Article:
Life after Sunil Chhetri: Striker crisis of Indian football
by Shubham Sharma
As the sun set in Tashkent, the weather became a bit colder, rather cooler for the Central Asians. However, things were heated up at the Pakhtakor Stadium as a group of men with Uzbek flags were chanting as their eyes were fixed on one end of the field where a group of men in blue were tussling with another bunch of players in white.
Out of nowhere, Anwar Ali won that tussle and passed the ball in the space between the two defenders to find Anirudh Thapa and the latter had just the keeper to beat in front of him. He couldn't. Indian forwards had a miserable day. And the team lost 3-0 to the hosts.
The team would then go on to lose again to Tajikistan 2-0 in the second and do-or-die game of the qualifiers, which would end the journey of this India U-23 batch with an amazing although the disappointing record of not being able to score a single goal playing together since Derrick Perreira took over.
Time and again India's lack of a proper outright striker in the ranks of the youth age-groups teams has cost the Blue tigers many crucial games. Keeping SAFF Cup aside, where India fielded a second string younger side, Sunil Chhetri has scored 10 goals for India since January 2018, followed by Jeje Lalpekhlua who, however, is far behind- having scored only 3 goals.
How long will India be dependent on the 34-year old? This is a question that haunts every Indian football fan.
The problem seems even more grave due to the recent developments- the concept of Indian Super League.
Indian Super League came up as a brainchild of the All India Football Federation (AIFF) and IMG-Reliance to promote Indian football in IPL-style. Little had they realized then what would go on to happen in the coming years when they launched the league in 2014.
The idea to put in more foreigners in the playing eleven to increase the quality of gameplay has increased the problem for Indian players, especially the forwards. Almost all the teams in the ISL have foreign strikers in their squad, and now going in the same direction, I-league teams too have started to implement the same strategy to boost the forward line of their teams.
What this means is lesser and lesser game-time to Indian strikers. To compete for a place in the forward line against a more experienced and reliable foreign player is a difficult task.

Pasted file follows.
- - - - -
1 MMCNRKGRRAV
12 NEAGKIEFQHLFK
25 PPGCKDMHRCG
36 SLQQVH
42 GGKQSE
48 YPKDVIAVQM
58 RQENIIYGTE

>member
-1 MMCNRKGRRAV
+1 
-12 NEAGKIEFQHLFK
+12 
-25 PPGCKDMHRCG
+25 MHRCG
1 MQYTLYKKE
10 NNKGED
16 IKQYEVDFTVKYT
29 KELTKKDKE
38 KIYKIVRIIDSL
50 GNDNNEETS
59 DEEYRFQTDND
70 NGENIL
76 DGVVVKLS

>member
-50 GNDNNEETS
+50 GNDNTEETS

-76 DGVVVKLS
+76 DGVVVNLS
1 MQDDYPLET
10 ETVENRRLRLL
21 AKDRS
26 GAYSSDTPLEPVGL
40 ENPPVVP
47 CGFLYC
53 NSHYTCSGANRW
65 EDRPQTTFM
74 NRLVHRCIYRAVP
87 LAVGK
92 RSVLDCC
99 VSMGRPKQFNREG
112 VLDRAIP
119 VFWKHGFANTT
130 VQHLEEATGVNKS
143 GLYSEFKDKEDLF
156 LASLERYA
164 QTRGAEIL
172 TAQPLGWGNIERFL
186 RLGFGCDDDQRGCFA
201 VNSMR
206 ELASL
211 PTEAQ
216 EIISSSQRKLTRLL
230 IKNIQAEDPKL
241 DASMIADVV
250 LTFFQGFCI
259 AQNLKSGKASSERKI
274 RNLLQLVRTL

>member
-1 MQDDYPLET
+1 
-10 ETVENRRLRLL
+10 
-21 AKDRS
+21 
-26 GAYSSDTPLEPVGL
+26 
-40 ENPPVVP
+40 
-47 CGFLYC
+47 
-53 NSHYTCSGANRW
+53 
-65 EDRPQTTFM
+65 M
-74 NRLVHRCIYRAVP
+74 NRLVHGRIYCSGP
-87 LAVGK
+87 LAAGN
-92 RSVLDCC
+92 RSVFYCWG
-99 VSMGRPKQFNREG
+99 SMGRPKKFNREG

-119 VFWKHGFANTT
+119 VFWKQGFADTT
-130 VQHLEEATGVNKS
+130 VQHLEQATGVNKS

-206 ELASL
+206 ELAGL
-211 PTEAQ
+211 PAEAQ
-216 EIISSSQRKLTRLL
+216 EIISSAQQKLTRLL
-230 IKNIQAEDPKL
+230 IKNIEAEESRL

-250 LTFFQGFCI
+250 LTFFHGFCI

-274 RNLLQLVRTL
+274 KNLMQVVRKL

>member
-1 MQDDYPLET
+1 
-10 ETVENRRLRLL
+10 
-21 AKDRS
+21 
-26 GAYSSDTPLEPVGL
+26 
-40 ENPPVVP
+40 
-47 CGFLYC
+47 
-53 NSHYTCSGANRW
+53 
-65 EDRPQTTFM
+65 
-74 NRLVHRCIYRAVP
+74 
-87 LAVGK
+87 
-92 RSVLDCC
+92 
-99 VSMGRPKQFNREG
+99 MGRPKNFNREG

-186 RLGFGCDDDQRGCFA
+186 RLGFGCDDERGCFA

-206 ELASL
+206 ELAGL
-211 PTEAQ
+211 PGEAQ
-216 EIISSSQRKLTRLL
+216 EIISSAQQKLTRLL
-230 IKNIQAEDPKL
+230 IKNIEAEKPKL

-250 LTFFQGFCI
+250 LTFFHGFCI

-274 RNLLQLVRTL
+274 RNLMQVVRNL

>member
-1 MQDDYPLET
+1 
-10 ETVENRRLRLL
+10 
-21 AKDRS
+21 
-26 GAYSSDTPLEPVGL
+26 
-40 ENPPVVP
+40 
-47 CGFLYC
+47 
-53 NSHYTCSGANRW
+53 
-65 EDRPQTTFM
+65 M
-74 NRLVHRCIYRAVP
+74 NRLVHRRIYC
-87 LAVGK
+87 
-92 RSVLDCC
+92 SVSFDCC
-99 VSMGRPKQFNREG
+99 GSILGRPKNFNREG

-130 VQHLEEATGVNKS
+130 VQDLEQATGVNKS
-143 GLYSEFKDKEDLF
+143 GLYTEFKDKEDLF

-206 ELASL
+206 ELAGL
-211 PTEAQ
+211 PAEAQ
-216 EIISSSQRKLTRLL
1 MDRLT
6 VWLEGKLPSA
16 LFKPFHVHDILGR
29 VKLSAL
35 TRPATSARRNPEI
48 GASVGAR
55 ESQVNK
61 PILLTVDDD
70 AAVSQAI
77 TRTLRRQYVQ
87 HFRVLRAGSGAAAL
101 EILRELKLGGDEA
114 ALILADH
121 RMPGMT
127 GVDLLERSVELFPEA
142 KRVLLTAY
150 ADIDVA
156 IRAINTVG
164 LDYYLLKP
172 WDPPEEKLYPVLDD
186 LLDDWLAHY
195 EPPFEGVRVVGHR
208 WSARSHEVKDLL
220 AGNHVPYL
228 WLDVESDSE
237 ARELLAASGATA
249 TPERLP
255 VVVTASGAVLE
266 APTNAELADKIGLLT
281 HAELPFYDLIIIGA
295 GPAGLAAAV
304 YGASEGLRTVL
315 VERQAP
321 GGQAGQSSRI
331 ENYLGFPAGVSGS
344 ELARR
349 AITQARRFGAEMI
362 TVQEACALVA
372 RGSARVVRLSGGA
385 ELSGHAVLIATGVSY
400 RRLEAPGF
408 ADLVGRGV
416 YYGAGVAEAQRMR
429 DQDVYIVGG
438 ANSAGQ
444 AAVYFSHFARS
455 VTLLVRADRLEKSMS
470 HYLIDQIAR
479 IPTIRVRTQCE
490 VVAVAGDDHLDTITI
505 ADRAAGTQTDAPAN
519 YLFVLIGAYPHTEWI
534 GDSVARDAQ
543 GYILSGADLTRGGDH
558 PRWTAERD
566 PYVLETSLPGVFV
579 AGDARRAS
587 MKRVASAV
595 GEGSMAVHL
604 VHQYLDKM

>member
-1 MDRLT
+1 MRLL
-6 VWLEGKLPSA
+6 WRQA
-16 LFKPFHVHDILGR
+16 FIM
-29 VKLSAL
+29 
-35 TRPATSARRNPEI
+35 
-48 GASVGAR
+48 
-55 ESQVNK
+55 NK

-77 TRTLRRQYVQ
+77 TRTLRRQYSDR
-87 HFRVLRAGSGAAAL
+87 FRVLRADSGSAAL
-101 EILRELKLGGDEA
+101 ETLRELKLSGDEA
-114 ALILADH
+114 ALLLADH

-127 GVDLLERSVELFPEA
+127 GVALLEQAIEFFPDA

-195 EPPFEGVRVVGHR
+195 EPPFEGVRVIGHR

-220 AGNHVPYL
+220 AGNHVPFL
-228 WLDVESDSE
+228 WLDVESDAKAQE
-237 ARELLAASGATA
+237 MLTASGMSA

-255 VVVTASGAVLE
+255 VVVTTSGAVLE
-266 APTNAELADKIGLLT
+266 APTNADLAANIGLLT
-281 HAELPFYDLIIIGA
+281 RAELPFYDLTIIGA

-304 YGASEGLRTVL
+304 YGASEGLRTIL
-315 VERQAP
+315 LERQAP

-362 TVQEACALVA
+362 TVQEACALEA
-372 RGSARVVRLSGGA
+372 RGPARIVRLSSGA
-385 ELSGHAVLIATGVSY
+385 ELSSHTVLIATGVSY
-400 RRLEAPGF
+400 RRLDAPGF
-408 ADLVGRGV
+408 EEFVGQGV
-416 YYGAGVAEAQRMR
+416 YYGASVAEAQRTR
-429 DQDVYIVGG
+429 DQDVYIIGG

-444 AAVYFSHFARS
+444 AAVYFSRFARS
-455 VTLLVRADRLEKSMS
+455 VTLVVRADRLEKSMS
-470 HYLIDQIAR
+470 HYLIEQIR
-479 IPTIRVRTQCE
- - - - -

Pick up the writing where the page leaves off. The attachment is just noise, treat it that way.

But the task is not difficult, it has been made difficult, rather nearly impossible by the AIFF and its allies. The ISL runs continuously from the beginning of October till the end of February when the playoffs begin. The league commences and then begins the cup tournament.
As such the managers of the clubs are forced to do what they have been appointed for. The managers don't find an opportunity to tinker with the squad, to rotate the lineup and give some play time to Indian players. Every other day the same squad has to be fielded in search of all the three points.
Once the league ends, the clubs shift the focus on cup tournament. Again since the tournament is a knockout competition the clubs try to field their best lineup in quest of the silverware. With this kind of setup, there is hardly any possibility to unearth and nurture another player who could fill in the boots of Sunil Chhetri. Hence, the saga of the AFC U-23 Championship Qualifiers 2019 will repeat itself in the years to come.
The only solution to this problem is to look towards Europe. In Europe (and also most World Cup playing nations of other continents), the cup matches for all the clubs remain sandwiched between the league games. Moreover, the clubs also play cup games against lower-tier sides, which increases the number of the matches the manager has to tinker with his squad and give chance to young local players of the squad. They also play various small local tournaments where they test their reserve team players.
India needs to follow this suit if it wants to build a better squad in the future.